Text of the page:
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New "Spread Hope, Not COVID" Campaign Urges All Michiganders to Join Together to Safely Reopen the State

September 14, 2020
Contact: Bob Wheaton, 517-241-2112

“This virus has devastated families,” but a united Michigan will come back 

LANSING, MICH. A new public education campaign launched today by Michigan public health officials and a large and growing coalition whose members touch the lives of millions of citizens urges all Michiganders to unite to contain the spread of COVID-19 so the state’s economy, schools and communities can safely reopen – and stay open. 

The “Spread Hope, Not COVID” campaign already includes about 50 of Michigan’s leading health care, business, education, community, manufacturing, tourism, senior citizen, labor, faith-based, and public safety organizations and is led by the Michigan Department of Health and Human Services (MDHHS). The campaign calls on all Michiganders to join together to “Spread Hope, Not COVID” by taking actions that will significantly reduce the spread of the virus including wearing masks, washing and sanitizing hands, practicing physical distancing, and more. 

“This virus has devastated families across the state and had an unprecedented impact on our economy. We are not out of the woods yet, and we must all continue to step up and do our part to fight COVID-19,” Gov. Gretchen Whitmer said today. “Our ‘Spread Hope, Not COVID’ message is for all Michiganders to do everything in their power to reduce the spread of the virus and protect our families, frontline workers, educators, and small businesses.” 

The campaign will communicate with residents through broadcast, outdoor, social and digital media, and the news media. The campaign is also sharing information through state and local associations, business organizations, K-12, college and university organizations and institutions, health care provider groups, communities of color, and other stakeholder groups that represent or reach millions of Michigan residents.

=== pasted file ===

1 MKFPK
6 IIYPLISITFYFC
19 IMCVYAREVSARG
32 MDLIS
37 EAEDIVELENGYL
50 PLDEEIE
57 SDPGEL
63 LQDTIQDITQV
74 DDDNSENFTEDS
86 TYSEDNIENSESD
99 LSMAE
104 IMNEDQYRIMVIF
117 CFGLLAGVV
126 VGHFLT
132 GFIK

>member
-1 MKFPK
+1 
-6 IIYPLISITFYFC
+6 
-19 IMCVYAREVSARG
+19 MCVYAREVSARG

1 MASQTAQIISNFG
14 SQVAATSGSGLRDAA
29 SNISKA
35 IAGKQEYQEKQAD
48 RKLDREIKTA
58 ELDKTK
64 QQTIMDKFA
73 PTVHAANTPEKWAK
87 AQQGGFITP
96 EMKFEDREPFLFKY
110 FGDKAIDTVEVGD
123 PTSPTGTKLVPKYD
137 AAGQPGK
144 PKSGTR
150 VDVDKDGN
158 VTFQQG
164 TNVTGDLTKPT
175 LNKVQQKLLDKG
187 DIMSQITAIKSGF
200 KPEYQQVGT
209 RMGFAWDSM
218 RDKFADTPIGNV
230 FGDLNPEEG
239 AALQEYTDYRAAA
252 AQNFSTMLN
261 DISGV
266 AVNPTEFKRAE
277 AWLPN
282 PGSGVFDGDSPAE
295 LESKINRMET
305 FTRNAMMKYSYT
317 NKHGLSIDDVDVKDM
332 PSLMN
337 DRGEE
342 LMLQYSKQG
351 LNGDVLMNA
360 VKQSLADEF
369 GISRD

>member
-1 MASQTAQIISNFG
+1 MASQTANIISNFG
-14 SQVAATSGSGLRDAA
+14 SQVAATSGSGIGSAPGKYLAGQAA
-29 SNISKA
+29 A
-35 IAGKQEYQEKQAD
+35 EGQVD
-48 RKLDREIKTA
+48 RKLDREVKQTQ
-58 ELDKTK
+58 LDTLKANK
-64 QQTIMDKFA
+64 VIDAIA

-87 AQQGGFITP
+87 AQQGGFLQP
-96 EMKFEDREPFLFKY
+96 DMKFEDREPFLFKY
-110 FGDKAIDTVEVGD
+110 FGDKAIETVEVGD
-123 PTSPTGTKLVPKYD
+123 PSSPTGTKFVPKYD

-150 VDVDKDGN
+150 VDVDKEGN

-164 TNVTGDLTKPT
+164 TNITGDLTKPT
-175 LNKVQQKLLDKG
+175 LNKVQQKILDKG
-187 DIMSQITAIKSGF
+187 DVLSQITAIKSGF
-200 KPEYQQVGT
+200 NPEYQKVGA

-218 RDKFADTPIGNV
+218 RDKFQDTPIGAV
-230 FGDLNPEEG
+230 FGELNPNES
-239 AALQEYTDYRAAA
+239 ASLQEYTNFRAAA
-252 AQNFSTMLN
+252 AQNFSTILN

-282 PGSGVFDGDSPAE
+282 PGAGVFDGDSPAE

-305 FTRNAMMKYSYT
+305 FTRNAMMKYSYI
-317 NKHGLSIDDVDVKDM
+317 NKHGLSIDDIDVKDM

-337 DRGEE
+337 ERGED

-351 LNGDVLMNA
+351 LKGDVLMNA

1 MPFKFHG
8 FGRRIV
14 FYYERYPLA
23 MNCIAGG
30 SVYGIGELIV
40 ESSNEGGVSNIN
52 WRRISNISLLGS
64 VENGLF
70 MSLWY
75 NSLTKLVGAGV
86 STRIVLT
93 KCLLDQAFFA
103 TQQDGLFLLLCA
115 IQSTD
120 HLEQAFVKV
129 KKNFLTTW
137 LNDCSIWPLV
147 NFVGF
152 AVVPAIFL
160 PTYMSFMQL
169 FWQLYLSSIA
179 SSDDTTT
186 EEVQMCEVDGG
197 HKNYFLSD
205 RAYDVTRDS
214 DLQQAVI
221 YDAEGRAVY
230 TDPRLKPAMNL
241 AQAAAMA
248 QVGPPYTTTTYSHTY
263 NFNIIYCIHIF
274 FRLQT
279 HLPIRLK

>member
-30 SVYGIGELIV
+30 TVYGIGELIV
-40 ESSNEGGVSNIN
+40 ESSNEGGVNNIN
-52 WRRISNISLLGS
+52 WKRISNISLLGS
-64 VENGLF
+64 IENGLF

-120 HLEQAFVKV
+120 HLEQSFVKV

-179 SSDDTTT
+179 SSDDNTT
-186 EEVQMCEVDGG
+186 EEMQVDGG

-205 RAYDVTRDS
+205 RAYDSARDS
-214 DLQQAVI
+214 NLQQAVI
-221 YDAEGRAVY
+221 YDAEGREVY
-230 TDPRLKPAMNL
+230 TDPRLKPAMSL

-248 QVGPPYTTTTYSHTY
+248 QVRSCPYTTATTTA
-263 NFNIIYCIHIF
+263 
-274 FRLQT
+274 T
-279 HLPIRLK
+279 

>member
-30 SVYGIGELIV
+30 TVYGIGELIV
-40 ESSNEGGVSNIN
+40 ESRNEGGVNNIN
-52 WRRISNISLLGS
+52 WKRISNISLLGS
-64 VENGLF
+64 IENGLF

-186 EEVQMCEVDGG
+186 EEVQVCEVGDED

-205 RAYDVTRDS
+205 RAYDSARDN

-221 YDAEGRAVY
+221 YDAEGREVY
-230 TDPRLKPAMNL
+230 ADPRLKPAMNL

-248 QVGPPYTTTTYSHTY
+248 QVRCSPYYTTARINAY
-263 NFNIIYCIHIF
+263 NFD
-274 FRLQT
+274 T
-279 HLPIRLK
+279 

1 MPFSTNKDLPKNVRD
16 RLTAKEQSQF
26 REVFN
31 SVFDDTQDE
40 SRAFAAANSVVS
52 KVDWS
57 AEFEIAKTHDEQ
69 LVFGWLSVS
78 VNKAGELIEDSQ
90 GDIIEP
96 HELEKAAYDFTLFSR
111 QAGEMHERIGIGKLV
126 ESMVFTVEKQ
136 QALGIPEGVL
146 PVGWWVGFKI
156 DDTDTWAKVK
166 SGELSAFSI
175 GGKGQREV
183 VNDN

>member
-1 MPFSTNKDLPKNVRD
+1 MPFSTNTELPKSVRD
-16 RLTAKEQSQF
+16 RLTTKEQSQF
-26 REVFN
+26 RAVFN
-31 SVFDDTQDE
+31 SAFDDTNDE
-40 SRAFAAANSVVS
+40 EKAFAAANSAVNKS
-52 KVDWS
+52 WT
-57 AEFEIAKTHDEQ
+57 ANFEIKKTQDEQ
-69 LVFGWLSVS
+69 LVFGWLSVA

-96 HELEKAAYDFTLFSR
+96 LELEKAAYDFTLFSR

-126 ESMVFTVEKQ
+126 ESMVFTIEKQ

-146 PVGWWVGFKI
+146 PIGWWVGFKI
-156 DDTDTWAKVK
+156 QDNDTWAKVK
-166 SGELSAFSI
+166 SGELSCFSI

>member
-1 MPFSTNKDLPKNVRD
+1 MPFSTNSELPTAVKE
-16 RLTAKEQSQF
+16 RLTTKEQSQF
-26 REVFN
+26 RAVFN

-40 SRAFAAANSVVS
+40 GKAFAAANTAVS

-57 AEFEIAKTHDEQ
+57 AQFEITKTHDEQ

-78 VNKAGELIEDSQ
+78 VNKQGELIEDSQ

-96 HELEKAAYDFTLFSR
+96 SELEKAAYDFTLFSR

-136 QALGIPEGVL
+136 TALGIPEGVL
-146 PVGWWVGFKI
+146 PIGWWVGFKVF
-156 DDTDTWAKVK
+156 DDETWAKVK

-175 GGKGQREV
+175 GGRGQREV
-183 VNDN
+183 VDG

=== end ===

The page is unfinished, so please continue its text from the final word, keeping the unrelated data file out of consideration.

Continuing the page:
“The virus has taken so much away from us, but every action that a united Michigan takes to contain the spread moves us closer to resuming normal, to moving our economy and lives forward,” Gov. Whitmer said. “While some of the actions we must take are personally uncomfortable and inconvenient, there is broad consensus that they will contain COVID-19 cases to levels that will enable us to safely reopen our economy, our schools and other institutions – and keep them open.” 

The campaign’s messaging is based on a survey of 2,047 Michigan residents ages 18 an older conducted July 8-13. The survey’s goal was to identify and quantify behaviors and attitudes related to wearing masks and other types of facial coverings. 

The survey found that 72% of Michigan residents say they always wear a mask in public, with Black Michiganders significantly more likely to wear a mask than all other respondent groups, and women more likely than men to wear a mask. 

Outside Metro Detroit, there are no significant differences in mask-wearing among Michigan’s various geographic regions. Mask-wearing tends to be higher in Metro Detroit. Among age groups, Boomers are significantly more likely to wear masks, while Generation Xers are significantly less likely. 

Additional extensive research is continuing to measure changes in attitudes and behavior. The research continues to identify significant misinformation and confusion about mask-wearing. The “Spread Hope, Not COVID” campaign includes facts about mask-wearing and details about the other simple behaviors Michiganders must take together to control the virus, including:

  • Wear a cloth mask or face covering over your mouth and nose to reduce the spread of the disease. While masks alone may not always prevent the spread of the disease, scientists and doctors agree that masks and face coverings can help to reduce the spread by about 70%. Michiganders are required to wear a face covering whenever you are in indoor public spaces and crowded outdoor spaces where you may be in close contact with people outside of your household, or people you do know but have not been with or near recently.
  • Practice physical distancing by staying at least 6 feet from people outside of your household. COVID-19 spreads mainly among people who are in close contact.
  • Wash and sanitize your hands frequently. Don’t touch your face, nose, mouth and eyes with unwashed hands.
  • Get tested. To avoid bringing COVID-19 home, it is especially important you get tested if: you feel sick, you have to leave home to go to work or if you have been in close contact with someone who is sick or has symptoms. Expanded testing is now available across the state as we continue to reopen. To get tested:
    • Call the COVID Hotline at 888-535-6136 from 8 a.m. to 5 p.m., Monday through Friday, and press 1 to be connected to an operator who can help you find a nearby location and schedule an appointment; or,
    • Visit to find testing locations near you and schedule an appointment.
  • If you test positive, help prevent further spread by participating in case investigations and contact tracing with local or state health officials.

The “Spread Hope, Not COVID” campaign is funded through legislation approved by both Republicans and Democrats in the U.S. Congress.  

Information around the COVID-19 outbreak is changing rapidly. The latest information is available at and